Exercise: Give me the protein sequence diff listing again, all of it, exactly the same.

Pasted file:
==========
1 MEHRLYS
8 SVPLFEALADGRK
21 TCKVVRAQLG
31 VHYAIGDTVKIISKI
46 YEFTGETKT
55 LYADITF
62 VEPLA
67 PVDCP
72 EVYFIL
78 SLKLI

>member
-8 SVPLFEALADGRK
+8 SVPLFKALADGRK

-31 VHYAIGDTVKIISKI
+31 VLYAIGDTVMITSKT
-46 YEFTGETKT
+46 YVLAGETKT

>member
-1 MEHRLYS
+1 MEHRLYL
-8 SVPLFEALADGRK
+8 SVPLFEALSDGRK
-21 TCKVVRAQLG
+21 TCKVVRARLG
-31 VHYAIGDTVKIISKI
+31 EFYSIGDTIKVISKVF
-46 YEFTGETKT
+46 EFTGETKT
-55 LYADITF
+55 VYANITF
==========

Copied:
1 MEHRLYS
8 SVPLFEALADGRK
21 TCKVVRAQLG
31 VHYAIGDTVKIISKI
46 YEFTGETKT
55 LYADITF
62 VEPLA
67 PVDCP
72 EVYFIL
78 SLKLI

>member
-8 SVPLFEALADGRK
+8 SVPLFKALADGRK

-31 VHYAIGDTVKIISKI
+31 VLYAIGDTVMITSKT
-46 YEFTGETKT
+46 YVLAGETKT

>member
-1 MEHRLYS
+1 MEHRLYL
-8 SVPLFEALADGRK
+8 SVPLFEALSDGRK
-21 TCKVVRAQLG
+21 TCKVVRARLG
-31 VHYAIGDTVKIISKI
+31 EFYSIGDTIKVISKVF
-46 YEFTGETKT
+46 EFTGETKT
-55 LYADITF
+55 VYANITF